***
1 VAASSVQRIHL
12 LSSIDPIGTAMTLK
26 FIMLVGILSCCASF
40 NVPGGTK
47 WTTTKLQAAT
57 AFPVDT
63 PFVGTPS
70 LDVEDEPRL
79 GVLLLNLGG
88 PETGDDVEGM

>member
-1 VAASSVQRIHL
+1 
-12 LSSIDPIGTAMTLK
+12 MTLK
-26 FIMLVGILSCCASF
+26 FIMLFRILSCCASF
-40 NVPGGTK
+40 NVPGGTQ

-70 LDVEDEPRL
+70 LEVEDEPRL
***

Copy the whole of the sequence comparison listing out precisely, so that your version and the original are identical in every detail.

1 VAASSVQRIHL
12 LSSIDPIGTAMTLK
26 FIMLVGILSCCASF
40 NVPGGTK
47 WTTTKLQAAT
57 AFPVDT
63 PFVGTPS
70 LDVEDEPRL
79 GVLLLNLGG
88 PETGDDVEGM

>member
-1 VAASSVQRIHL
+1 
-12 LSSIDPIGTAMTLK
+12 MTLK
-26 FIMLVGILSCCASF
+26 FIMLFRILSCCASF
-40 NVPGGTK
+40 NVPGGTQ

-70 LDVEDEPRL
+70 LEVEDEPRL